Yet centrality does not necessarily confer interiority. For the latter, we must look to the Great Story(2), the epic of evolution that spans the history of everything, from the big bang to us. This grand saga, defined with some degree of rigor only in the past few decades, transforms the universe from a colossal expanse of mostly empty space into a dynamic, evolving unity in which we are inextricably enmeshed. Those distant stars that brilliantly adorn the night sky turn out to be our long lost cousins, both of us spawned from the wombs of previous stellar generations. The same story tells us that the myriad lifeforms with which we share this blue-green world are also cousins, all of us descended from single-celled ancestors. And the most recent chapter traces all human cultures to a small band of Africans whose descendents spread around the globe.

Feelings of intimacy are not founded upon physical proximity so much as a sense of connection. Think of the intimacy gap separating two strangers sitting at a restaurant table from a pair of lovers occupying those same seats. Those lovers could be separated by many thousands of miles and still feel intimately connected. Similarly, we have the potential to form a meaningful sense of connection with the nonhuman world, from the red-breasted robin that alights briefly on the windowsill to the fiery crimson eye of the constellation Taurus. These bonds can be forged through a deep, visceral understanding of the ancestry that unites everything into a single unfinished story, a story in which we now play a critical part.

Now imagine lying on a mountaintop in Colorado 100 years from now, in the year 2110. Venus shines brightly through the last wisps of fuchsia clouds as the spinning Earth plunges North America into another bout of darkness. Within minutes the sky is filled with burning pinpoints of light, the fires of distant suns. A familiar sense of wonder rises like a tide. Over in the direction of the archer, Sagittarius—hard to discern amidst the misty band of starlight crossing the sky— is the center of the Milky Way galaxy, the cosmic whirlpool we call home. You contemplate the fact that all life on Earth (and everywhere else) is made from stardust, that everything you can see is part of a single, expanding unity that began its journey 14 billion years ago. You note the simple act of breathing, how it involves exchanging matter with the bounty of living things around you. Feeling your body sink deeper into the Earth, you are transformed into a whirlpool, an evanescent concentration of energy—you and the Milky Way swirling within the same river.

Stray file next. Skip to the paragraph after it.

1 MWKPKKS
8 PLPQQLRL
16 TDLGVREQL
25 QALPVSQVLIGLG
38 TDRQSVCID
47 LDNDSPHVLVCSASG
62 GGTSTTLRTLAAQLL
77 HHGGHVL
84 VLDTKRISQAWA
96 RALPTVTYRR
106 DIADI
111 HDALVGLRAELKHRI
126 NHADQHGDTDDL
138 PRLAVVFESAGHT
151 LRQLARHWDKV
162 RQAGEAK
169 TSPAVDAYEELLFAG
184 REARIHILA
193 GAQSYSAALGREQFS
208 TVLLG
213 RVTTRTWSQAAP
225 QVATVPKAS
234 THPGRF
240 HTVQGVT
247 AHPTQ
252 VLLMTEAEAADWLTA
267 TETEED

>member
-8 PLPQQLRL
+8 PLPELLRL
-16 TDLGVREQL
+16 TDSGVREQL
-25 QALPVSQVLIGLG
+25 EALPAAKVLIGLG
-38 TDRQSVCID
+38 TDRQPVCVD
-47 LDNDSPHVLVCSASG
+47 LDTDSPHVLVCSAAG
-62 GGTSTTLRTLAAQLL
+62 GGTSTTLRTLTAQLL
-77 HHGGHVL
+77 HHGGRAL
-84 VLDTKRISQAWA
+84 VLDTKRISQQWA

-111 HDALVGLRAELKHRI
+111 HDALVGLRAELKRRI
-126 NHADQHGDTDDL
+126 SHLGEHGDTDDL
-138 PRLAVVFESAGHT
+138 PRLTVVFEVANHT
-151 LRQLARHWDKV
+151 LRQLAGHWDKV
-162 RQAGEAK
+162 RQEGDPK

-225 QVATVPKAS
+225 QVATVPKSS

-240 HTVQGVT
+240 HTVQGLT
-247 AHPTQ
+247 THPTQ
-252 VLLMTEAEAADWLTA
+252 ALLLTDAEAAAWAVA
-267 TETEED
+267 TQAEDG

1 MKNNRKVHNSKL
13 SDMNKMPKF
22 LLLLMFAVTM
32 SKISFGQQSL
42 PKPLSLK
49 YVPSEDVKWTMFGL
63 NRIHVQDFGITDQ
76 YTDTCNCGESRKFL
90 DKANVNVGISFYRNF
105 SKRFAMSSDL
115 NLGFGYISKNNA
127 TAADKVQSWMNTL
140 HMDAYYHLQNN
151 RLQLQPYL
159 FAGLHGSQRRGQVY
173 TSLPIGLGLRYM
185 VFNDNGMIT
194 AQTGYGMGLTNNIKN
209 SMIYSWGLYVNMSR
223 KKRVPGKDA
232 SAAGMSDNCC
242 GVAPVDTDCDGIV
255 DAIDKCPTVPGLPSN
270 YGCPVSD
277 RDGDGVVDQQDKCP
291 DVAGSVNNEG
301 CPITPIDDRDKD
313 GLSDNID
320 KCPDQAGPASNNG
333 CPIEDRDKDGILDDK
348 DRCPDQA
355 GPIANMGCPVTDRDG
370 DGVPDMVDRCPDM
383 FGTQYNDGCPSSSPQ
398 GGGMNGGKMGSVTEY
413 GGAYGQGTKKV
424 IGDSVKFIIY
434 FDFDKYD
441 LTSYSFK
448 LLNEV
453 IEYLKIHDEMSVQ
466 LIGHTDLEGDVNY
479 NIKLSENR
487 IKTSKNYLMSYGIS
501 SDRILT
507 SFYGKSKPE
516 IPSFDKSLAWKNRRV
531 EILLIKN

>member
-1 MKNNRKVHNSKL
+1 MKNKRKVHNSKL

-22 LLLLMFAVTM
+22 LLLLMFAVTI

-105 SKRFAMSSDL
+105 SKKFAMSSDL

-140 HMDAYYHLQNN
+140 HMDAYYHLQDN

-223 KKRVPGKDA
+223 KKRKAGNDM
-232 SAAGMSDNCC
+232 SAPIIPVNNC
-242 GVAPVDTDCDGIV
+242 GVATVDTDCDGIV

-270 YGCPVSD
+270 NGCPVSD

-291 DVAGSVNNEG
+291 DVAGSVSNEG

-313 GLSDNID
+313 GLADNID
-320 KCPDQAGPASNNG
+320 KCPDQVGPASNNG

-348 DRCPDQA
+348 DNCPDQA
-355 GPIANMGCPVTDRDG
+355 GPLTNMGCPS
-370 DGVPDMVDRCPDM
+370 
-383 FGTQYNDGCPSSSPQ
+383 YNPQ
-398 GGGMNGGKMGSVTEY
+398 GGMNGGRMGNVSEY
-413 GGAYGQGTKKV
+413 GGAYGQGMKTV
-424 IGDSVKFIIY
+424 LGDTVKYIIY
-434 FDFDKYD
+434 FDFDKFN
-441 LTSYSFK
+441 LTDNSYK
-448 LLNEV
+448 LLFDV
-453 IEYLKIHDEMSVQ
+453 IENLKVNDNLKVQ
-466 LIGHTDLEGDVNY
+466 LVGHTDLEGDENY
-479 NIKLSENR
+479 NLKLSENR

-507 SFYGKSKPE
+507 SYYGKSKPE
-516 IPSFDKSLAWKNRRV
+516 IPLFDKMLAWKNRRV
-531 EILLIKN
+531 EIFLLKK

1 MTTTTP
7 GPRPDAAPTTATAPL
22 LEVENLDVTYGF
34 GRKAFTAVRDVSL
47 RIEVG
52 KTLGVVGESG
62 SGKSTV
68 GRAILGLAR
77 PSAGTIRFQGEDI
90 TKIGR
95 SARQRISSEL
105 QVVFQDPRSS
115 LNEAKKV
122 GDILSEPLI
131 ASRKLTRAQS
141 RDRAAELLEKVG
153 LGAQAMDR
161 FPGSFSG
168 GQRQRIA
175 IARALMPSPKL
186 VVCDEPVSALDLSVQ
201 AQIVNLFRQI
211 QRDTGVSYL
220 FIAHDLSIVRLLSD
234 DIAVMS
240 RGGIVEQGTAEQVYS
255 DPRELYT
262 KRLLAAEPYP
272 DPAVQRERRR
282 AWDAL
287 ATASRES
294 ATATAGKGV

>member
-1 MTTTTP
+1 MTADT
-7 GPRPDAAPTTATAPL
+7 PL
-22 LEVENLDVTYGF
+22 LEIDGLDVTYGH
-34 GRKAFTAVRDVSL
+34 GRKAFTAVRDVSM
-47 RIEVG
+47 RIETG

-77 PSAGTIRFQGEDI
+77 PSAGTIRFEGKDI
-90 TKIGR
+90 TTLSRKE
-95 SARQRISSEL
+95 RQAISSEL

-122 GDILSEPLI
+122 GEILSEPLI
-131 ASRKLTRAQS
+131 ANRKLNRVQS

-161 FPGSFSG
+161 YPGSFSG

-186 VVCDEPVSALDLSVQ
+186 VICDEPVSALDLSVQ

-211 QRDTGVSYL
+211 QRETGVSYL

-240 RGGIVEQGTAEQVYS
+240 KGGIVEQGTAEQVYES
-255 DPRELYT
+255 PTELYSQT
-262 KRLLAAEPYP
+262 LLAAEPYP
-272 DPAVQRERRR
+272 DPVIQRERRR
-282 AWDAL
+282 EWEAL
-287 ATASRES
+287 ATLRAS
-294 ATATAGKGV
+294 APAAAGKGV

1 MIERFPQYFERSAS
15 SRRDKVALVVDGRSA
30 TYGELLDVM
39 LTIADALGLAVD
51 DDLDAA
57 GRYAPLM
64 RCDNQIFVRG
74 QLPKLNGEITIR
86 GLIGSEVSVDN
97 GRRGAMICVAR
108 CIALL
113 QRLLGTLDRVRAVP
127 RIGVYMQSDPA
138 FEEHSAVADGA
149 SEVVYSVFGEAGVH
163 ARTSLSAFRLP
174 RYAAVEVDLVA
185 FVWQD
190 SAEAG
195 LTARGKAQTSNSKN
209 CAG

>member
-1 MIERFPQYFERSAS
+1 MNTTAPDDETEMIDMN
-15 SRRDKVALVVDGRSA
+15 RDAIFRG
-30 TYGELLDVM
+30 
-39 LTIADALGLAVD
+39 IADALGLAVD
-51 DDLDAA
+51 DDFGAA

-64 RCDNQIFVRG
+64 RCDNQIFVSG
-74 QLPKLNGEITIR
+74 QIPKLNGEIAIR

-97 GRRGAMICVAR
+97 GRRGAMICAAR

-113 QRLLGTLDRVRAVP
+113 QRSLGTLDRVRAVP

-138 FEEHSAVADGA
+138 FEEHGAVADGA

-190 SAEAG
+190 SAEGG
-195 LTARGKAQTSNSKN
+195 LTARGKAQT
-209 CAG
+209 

1. Primack, J. R. and N. E. Abrams. 2006. The View from the Center of the Universe: Discovering Our Extraordinary Place in the Cosmos. Riverhead Books, New York, 386 pp.
2. Swimme, B. and T. Berry. 1992. The Universe Story: From the Primordial Flaring Forth to Ecozoic Era. Harper Collins, New York, 305 pp.
(Note: This post was inspired in part by an extraordinary essay from David Abram in Orion Magazine: "The Air Aware"; 2009, vol 28(5): 16-25)



    Not sure if it's the kind of style you enjoy, but there's a rapper by the name of Historian Himself who deals with many of these issues--interconnectivity with the Earth and the Universe at large, etc.. He's also an unbelievable artist working on an image for a paper I'm working on--a detailed watercolor portrait of an underwater (and in part above water) ecosystem.

    Really, really enjoy your posts Scott.

  2. I have to second Bertin's recommendation of the rapper. Though brutal at times, it's great to hear an artist stress our connectedness with nature.

    I try to instill the sense of interconnectedness with people when it comes up in conversation and explain that it's not a way to lessen the human condition to say we're "from monkeys" but that it's glorious. Your essays do a great job summarizing those thoughts.

  3. Tor and CB,

    Thanks for your comments. I checked out Historian Himself online. Not entirely my cup of tea, but I love the message. I'm of the belief that we need artists of all kinds -- musicians, painters, rappers, writers, scupltors, dancers, actors, etc. -- telling this story before it will really take hold in our culture. Thanks for your support of the WOL!